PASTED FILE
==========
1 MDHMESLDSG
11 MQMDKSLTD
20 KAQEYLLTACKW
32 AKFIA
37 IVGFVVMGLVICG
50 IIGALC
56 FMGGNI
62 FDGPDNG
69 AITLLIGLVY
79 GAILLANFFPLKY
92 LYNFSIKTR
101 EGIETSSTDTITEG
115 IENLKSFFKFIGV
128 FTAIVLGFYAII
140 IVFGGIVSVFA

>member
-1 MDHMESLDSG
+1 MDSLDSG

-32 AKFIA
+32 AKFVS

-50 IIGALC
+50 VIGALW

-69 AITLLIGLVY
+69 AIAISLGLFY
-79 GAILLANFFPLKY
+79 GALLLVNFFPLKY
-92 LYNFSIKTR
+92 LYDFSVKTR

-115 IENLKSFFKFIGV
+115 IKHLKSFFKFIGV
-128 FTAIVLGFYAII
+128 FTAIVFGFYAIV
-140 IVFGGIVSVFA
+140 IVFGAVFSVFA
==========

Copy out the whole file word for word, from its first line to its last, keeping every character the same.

1 MDHMESLDSG
11 MQMDKSLTD
20 KAQEYLLTACKW
32 AKFIA
37 IVGFVVMGLVICG
50 IIGALC
56 FMGGNI
62 FDGPDNG
69 AITLLIGLVY
79 GAILLANFFPLKY
92 LYNFSIKTR
101 EGIETSSTDTITEG
115 IENLKSFFKFIGV
128 FTAIVLGFYAII
140 IVFGGIVSVFA

>member
-1 MDHMESLDSG
+1 MDSLDSG

-32 AKFIA
+32 AKFVS

-50 IIGALC
+50 VIGALW

-69 AITLLIGLVY
+69 AIAISLGLFY
-79 GAILLANFFPLKY
+79 GALLLVNFFPLKY
-92 LYNFSIKTR
+92 LYDFSVKTR

-115 IENLKSFFKFIGV
+115 IKHLKSFFKFIGV
-128 FTAIVLGFYAII
+128 FTAIVFGFYAIV
-140 IVFGGIVSVFA
+140 IVFGAVFSVFA